“Yes, I believe the recently-updated school board policy facilitates engaged communications with our students, parents and patrons. We truly want to hear from our public. It’s their school. We recently enhanced this school board policy with an email address so our patrons can access all board members at exactly the same time from our school district’s web site.
Yes, I support this policy. We will be monitoring its progress. We also will continue to be cognizant of new technology as it emerges to communicate with the public exemplifying transparency and participation.”
She also invited the public to “peruse” the school web site. Perhaps Ms. Barbour should have perused a dictionary for both the correct definition of transparency. To her credit however, Ms. Barbour didn’t dive under her desk like partner-in-crime, Jackie Schulte. Ms. Schulte used the question regarding the public comment policy shift to beat the drums of fear mongering. This fear mongering is based on the flawed legal interpretation that, somehow, the school board could be held liable for what a citizen says to them. This laughable notion is parroted by Schulte.
“Board members are responsible for protecting our staff and students; allowing anyone to speak on impulse could open the district to possible legal repercussions.”
Read about how the Board members are apparently working for the superintendent, not the other way around.  The Board is supposed to represent the taxpayers who voted them in, not acquiesce to the superintendent….who the Board hires!  Since when does a board take orders from an employee of the District?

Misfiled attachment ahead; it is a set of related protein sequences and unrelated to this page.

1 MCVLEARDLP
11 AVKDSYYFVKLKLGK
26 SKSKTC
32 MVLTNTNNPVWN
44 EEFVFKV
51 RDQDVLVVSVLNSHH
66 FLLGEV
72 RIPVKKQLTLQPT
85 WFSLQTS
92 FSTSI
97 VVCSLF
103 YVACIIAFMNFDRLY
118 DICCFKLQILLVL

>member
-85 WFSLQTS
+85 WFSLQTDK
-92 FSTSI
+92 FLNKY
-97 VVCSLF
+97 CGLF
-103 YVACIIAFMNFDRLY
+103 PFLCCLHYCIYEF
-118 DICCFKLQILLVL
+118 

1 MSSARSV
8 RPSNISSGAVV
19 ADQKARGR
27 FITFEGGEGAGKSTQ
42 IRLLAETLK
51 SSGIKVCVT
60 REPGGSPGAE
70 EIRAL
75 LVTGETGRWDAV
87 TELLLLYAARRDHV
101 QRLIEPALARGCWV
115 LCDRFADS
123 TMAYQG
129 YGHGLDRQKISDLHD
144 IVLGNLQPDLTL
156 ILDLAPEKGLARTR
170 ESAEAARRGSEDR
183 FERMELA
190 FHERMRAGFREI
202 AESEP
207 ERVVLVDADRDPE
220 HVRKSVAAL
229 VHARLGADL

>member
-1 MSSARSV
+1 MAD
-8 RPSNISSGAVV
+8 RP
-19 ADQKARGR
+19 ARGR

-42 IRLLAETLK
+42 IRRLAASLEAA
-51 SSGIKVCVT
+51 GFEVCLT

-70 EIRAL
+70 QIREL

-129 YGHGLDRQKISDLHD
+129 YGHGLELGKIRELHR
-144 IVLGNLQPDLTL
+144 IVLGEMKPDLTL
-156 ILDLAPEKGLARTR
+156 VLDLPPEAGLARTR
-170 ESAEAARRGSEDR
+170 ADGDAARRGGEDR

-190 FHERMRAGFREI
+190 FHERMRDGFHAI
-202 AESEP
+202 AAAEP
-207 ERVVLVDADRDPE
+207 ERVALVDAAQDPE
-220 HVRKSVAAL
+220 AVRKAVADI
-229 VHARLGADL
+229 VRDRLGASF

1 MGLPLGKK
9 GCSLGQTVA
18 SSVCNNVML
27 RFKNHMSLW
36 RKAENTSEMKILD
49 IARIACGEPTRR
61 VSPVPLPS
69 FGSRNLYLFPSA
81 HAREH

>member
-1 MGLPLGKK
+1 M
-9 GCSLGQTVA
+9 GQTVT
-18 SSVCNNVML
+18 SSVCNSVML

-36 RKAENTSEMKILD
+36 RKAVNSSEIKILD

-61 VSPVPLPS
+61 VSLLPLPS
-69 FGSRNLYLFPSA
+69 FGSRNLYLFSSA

Read about conflict of interests between board members and companies performing services for the district.  Read about the law firm that represents and advises Camdenton School Board and decide if you think board policies are supporting the taxpayers or special interests.  Read how this board is adopting policy written by the law firm that may very well be illegal.  Read more here.
Call your school district and find out which law firm is representing your district.  Determine if your board policies are copyrighted and directed by MSBA.  If most of your policies have been written by MSBA and suggested by your legal representative to be adopted, ask your board members if they are aware of the implications of denying citizens freedom of speech.